The Silicon Valley area in Northern California takes the above to an extreme, but I hear that the cost-of-living may outpace the income. There are a few people on this site that reside in that area. Perhaps they can better address this.

I was thinking about moving overseas to Asia for retirement where the US dollar has a lot of buying power. I won't be able to use Social Security then, but I think it will pan out. I'm feel bit wary about getting a home in the US if its not done with cash. Mortgages feel a bit risky especially if the market tanks, which it did in 2008.

I live in Silicon Valley. It is indeed true that rent and food is more expensive here. It almost feels like everything is a ripoff. But then again, the pay here is cosy. I'm just trying to maximize leftover money and never use it on overpriced entertainment where I can use that same money to buy banquets in say Thailand.
 
  • #8
I'm not sure that there is anything fruitful in discussing finances with someone who considered skipping out on debt an investment strategy, but this whole discussion is based on an unproven (and dubious) assumption: that one can save a constant fraction of one's salary, irrespective of cost of living.
 
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  • #9
Vanadium 50 said:
I'm not sure that there is anything fruitful in discussing finances with someone who considered skipping out on debt an investment strategy, but this whole discussion is based on an unproven (and dubious) assumption: that one can save a constant fraction of one's salary, irrespective of cost of living.

Debts are liabilities. It's important to not have them. I've never said skipping out on them is a good idea if one can pay comfortably, but if one is hit with a huge medical bill, then clearing it through bankruptcy or moving may save more money in the long run. Basic math.

If the fraction cannot be determined, then how is one supposed to come up with a good strategy?
 
  • #10
Vanadium 50 said:
I'm not sure that there is anything fruitful in discussing finances with someone who considered skipping out on debt an investment strategy, but this whole discussion is based on an unproven (and dubious) assumption: that one can save a constant fraction of one's salary, irrespective of cost of living.

I was born in Long Island, New York; raised in Cupertino, California; college in Santa Barbara, San Jose and San Francisco; worked and lived for several years in Bangkok (Kung-Taape), Thailand. So, I have some direct experience of the people and economies of the places the OP mentions.

The locals where I retired have an expression for (politely) residents with attitudes expressed by the OP: tourist.
 
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  • #11
FallenApple said:
Debts are liabilities. It's important to not have them. I've never said skipping out on them is a good idea if one can pay comfortably, but if one is hit with a huge medical bill, then clearing it through bankruptcy or moving may save more money in the long run. Basic math.
Define "if one can pay comfortably..." My view is that if you owe someone some money, you owe the money, whether or not you can comfortably repay it. When you take on a debt, you are promising that you will repay it. If you skip out, it means that your promise was worthless.
In your previous thread, and that @Vanadium 50 referred to, you said this:
FallenApple said:
I'm the type of person that refuses to be slave to financial liabilities. I'm sure that in such a scenario, I would try bankruptcy first, while at the same time packing my bags just in case.
The only circumstances in which I would sell something to you would be cash on the barrelhead.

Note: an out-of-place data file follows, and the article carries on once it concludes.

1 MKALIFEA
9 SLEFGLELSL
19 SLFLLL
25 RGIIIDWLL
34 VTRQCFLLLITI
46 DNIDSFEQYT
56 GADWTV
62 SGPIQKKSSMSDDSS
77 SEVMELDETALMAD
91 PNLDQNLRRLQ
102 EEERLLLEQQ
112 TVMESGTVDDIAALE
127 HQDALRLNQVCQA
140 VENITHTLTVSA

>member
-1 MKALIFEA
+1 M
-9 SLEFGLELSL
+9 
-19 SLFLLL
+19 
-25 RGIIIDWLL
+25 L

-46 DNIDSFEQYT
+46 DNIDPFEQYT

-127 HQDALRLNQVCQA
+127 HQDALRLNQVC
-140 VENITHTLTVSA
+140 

FallenApple said:
If the fraction cannot be determined, then how is one supposed to come up with a good strategy?
A study of economics would be a good start. Why would you think a site devoted to physics and the sciences would be a good place to get information?

Thread closed.
 
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Related to Location: Beating the Market by Saving?

1. What does "beating the market" mean?

Beating the market refers to the ability to achieve a higher return on investment than the overall average return of the stock market. It is often used to describe the success of individual investors or fund managers in outperforming the market as a whole.

2. How can saving contribute to beating the market?

Saving refers to the act of setting aside money for future use. By consistently saving and investing a portion of one's income, individuals can build wealth over time and potentially achieve higher returns than the overall market. This is because they are able to take advantage of compound interest and the power of long-term investing.

3. What role does location play in beating the market by saving?

Location can play a significant role in beating the market by saving, as different geographic areas may offer different investment opportunities. For example, certain cities or regions may have booming industries or growing economies that can lead to higher returns on investments. Additionally, the cost of living and tax laws can vary by location, which can impact one's ability to save and invest effectively.

4. Are there any specific strategies or techniques for beating the market by saving?

There are various strategies and techniques that individuals can use to beat the market by saving, such as diversifying their investments, regularly rebalancing their portfolio, and staying informed about market trends and developments. It is also important to have a long-term mindset and avoid making impulsive decisions based on short-term market fluctuations.

5. Is beating the market by saving a guaranteed outcome?

No, beating the market by saving is not a guaranteed outcome. While saving and investing can increase the likelihood of achieving higher returns, there is always a level of risk involved in the stock market. It is important to carefully research and assess potential investments and to have a well-diversified portfolio to mitigate risk.